• Indigenous people struggle for their rights

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    Fr. Shay Cullen

    Fr. Shay Cullen

    The leader of the community of the Aeta indigenous people proudly led me around the hillside resettlement community where the 200 or so families were establishing a new village community. Their ancestral village and lands were wiped out in a torrential typhoon and gigantic floods. My mission, helped by the German Church agency Misereor, was to help them resettle and develop basic organic agriculture, coffee, coconut, and mangos.
    As I walked the hillside, I passed dozens of small grass-roofed huts with walls of bamboo matting. Vegetable gardens and the newly-planted coconut seedlings, mango saplings and coffee stood witness to the hardworking nature of these people who were once forest nomads. Their mountains are now denuded and covered with tall cogon grass. I saw how they are replanting the trees and reclaiming their deforested ancestral lands. Their days of hunting and gathering are long gone because of the massive non-stop logging of their rain forests during the past 60 years by the greedy logging companies of the ruling elite.

    Only when there was about three percent of the forest left and the best land had been grabbed by coconut and palm oil plantation corporations did the government ironically grant by law these indigenous people their “rights” to their ancestral lands, hills, and mountains, but they were already stripped bare and greatly reduced in size. They are more reservations rather than ancestral domains. That bill that was passed was in 1997, Republic Act 8371 or the Indigenous People’s Rights Act (IPRA) was passed after decades of campaigning by Filipino environmental and human rights groups and international pressure. It gave them nothing what was not already theirs by ancestral right.

    The laws are just worthless sheets of paper without rule of law and the political will to implement them and a corruption-free judiciary. In the Philippines, the law is what the authorities say it is, something to ignore, circumvent, manipulate to their own advantage.

    It’s a game to cheat at, a way to get super rich and a weapon to use against their opponents.

    So the logging and the land grabbing of the indigenous communities continue to this day. It has grown worse since the demand and prices of minerals have soared to incredible peaks in recent years; extractive open pit mining has become the latest cruel curse to descend on the villages of the indigenous people.

    The government and their business tycoons, in partnership with international mining conglomerates, have passed mining laws that in effect run roughshod over the rights of the people and their ancestral lands, and give the mining corporations, managed by their friends and relatives in cahoots with international corporations, permits for the extraction of minerals: black sand, gold, silver, nickel, chromite, copper ore and many more valuable minerals that rightfully belong to the people.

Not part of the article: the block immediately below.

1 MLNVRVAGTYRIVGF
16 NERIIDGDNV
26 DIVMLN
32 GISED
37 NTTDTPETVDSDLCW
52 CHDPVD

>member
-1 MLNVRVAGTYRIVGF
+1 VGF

Then waving pieces of paper meaningless to the people, the bulldozers begin to rip out the last remaining forests, excavate hills, pollute the rivers and drive away the people. Many thousands have been displaced and turned into refugees surviving in squalid centers.

    Paramilitary groups like the Bagani hired to protect the mining sites have been armed by the military and allegedly secretly paid by the Philippine cronies of the multinational mining corporations. They are uncontrolled and are accused of assassinating dissidents, protestors and sympathizers and leaders of the threatened communities of indigenous people.

    Father Fausto Tentorio, an Italian missionary of the PIME missionary society was well loved for his peaceful support and advocacy for the rights of the indigenous people who call themselves Lumads. He supported them in North Cotabato but was considered a threat by the mining interest in the area. One morning on the 17th of October 2011, while leaving his rectory to go to the villages, two men on a motorcycle rode up, stopped and the one on the pillion fired repeatedly killing him dead. No one has been investigated or arrested.

    Fr. Tullio Favali of PIME, of the same mission, was also shot and murdered for supporting indigenous people in blocking a logging company from ravaging the forest. Many pastors, social workers, and community organizers have been tagged as communist rebels and executed in a similar way.

    After taking an active stand in support of the striking sugar workers at the Hacienda Luisita owned by the Cojuangco-Aquino family, the Most Rev. Alberto Ramento, Bishop of the Philippine Independent Church in the Parish of San Sebastian, Tarlac City was stabbed to death on October 03, 2006 when assassins broke into the rectory.

    The communist inspired New People’s Army move into these areas supposedly to defend the rights of the people but instead the people are caught in the crossfire as the army go after the communist rebels waging a 45-year-long insurgency.

    In February 2013, on Boracay island, the tourist beach for international and local tourists, community organizer Dexter Condez was gunned down while on his way home from a community meeting with the Ati indigenous people. The Ati people have been driven off most of the island by land grabbers. It was his mission. He was the parish worker defending their rights. He too gave his life for them.

    This is the most authentic mission in life, being a true Christian by helping others especially the downtrodden and asking no reward other than the privilege to be a follower of the Man from Nazareth. Taking a stand for them is to stand with God.

    shaycullen@preda.org , www.preda.org

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